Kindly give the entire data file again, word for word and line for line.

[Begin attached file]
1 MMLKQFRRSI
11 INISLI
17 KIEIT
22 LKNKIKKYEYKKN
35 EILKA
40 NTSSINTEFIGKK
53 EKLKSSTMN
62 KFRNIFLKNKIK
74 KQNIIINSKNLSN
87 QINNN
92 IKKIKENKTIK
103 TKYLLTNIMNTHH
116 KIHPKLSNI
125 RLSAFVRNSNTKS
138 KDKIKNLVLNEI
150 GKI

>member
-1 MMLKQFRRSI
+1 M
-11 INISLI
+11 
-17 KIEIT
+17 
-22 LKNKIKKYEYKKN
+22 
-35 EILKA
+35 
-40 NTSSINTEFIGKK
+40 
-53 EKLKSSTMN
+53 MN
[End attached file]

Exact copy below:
1 MMLKQFRRSI
11 INISLI
17 KIEIT
22 LKNKIKKYEYKKN
35 EILKA
40 NTSSINTEFIGKK
53 EKLKSSTMN
62 KFRNIFLKNKIK
74 KQNIIINSKNLSN
87 QINNN
92 IKKIKENKTIK
103 TKYLLTNIMNTHH
116 KIHPKLSNI
125 RLSAFVRNSNTKS
138 KDKIKNLVLNEI
150 GKI

>member
-1 MMLKQFRRSI
+1 M
-11 INISLI
+11 
-17 KIEIT
+17 
-22 LKNKIKKYEYKKN
+22 
-35 EILKA
+35 
-40 NTSSINTEFIGKK
+40 
-53 EKLKSSTMN
+53 MN